Christopher Howell plays Stanford’s complete piano works: Vols 1 & 2

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WORKS: Complete piano works, Vols 1 & 2
PERFORMER: Christopher Howell (piano)
CATALOGUE NO: Sheva SH 115 & SH 125


Forty-eight preludes, 12 sketches, 10 dances, nine waltzes, five caprices, three fancies, one toccata: what do we have here, another Chopin? Hardly that, though Stanford’s piano output, from the 1870s to the early 1920s and written for concert or educational use (or the hazy area inbetween), reveals this stalwart composer as a committed student of keyboard literature. Brahms haunts some of the earliest works; Schumann is another friendly ghost. Bach trickles in from time to time, along with Baroque dance forms. We also get Irish jigs, and a quizzical treatment of harmony that reveals Stanford as a less conservative figure than his usual place in British music suggests.

Yet even when Stanford is at his most inspired – here in the waltzes or some of the preludes – he still needs a helping hand from the performer. And the chief regret in these instalments of a planned three-part piano survey is that Christopher Howell, for all his dedication, only goes so far toward infusing the notes with the necessary poetry, whimsy or grandeur. He’s clean and exact, but offers relatively little variety of touch. Stolidity is just round the corner. The airless Italian studio recordings point the same way, draining from his Imperial Bösendorfer much of resonance and natural magic.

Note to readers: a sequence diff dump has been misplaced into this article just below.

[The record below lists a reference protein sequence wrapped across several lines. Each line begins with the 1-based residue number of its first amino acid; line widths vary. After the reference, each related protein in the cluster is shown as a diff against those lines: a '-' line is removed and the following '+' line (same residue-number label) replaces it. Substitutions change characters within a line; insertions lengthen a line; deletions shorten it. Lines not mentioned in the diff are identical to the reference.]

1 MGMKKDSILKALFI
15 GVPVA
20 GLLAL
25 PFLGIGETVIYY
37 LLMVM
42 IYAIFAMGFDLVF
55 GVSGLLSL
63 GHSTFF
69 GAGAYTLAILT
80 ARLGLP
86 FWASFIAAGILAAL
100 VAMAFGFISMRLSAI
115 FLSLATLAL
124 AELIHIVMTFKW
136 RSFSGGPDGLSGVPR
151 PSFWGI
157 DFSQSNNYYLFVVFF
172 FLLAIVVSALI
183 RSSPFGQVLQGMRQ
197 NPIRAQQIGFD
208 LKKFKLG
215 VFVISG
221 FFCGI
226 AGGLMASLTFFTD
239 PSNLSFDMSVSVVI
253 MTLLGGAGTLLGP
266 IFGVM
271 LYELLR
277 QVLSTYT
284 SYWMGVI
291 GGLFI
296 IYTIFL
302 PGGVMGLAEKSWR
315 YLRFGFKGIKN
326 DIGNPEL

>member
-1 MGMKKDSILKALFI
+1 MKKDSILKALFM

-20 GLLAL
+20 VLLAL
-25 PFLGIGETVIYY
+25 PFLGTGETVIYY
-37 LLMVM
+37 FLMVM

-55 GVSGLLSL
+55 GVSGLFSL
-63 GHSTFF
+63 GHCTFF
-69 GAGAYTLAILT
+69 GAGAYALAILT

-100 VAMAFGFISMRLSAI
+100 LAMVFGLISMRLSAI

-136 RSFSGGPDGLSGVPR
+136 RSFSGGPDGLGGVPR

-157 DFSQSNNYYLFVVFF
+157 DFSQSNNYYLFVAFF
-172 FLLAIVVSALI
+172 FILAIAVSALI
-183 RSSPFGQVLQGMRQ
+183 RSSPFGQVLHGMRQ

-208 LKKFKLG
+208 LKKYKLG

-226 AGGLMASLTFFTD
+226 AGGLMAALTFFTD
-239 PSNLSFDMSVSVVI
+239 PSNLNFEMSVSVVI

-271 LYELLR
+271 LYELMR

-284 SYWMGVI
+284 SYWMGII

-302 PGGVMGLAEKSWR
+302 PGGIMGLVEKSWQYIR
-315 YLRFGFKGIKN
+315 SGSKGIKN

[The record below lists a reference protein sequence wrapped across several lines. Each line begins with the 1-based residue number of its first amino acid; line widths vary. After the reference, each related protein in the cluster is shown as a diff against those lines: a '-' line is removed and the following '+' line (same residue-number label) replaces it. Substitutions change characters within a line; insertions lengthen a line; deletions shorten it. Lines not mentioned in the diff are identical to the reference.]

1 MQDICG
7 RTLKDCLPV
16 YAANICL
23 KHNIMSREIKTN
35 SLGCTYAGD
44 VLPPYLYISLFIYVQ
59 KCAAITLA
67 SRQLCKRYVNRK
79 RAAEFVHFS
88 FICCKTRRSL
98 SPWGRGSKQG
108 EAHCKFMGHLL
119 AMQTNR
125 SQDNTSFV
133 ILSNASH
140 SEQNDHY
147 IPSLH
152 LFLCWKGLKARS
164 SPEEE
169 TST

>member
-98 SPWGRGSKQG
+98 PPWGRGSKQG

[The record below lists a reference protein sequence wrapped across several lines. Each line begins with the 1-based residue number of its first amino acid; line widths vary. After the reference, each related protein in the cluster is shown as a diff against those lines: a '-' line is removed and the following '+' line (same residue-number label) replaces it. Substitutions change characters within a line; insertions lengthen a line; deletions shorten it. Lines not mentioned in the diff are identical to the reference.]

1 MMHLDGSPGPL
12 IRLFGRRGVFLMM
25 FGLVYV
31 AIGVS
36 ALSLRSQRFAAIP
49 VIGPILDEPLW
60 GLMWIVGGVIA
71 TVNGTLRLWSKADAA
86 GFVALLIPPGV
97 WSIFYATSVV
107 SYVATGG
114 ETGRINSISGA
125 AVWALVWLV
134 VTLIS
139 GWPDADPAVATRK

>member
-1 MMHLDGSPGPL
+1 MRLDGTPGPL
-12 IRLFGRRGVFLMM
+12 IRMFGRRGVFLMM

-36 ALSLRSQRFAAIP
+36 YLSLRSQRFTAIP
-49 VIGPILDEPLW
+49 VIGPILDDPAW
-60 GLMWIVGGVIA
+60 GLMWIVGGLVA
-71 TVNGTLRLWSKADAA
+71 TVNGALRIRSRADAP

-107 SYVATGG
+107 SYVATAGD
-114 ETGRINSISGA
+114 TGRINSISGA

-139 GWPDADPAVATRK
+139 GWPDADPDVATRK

Nonetheless, with the bulk of this repertoire recorded for the first time, the volumes may still be essential for any dedicated follower of Stanford. The sketches, ‘song tunes’ and other educational fare contain pieces fusty and trivial, yet Stanford still springs surprises that make you glad you’re listening; a recurring phenomenon too in the grandly conceived sets of 24 preludes in all the keys, presented in the order ordained in Bach’s ‘48’. In his scholarly notes, Howell suggests that the Op. 163 set, finished in September 1918, could be seen as the composer’s ‘war diary’; it’s certainly a cycle where dark clouds keep rolling in. He’s also sensible enough to ponder whether Stanford’s piano sets are best experienced whole or piecemeal. Each listener may have a different opinion as the 135 tracks of these CDs roll on.


Geoff Brown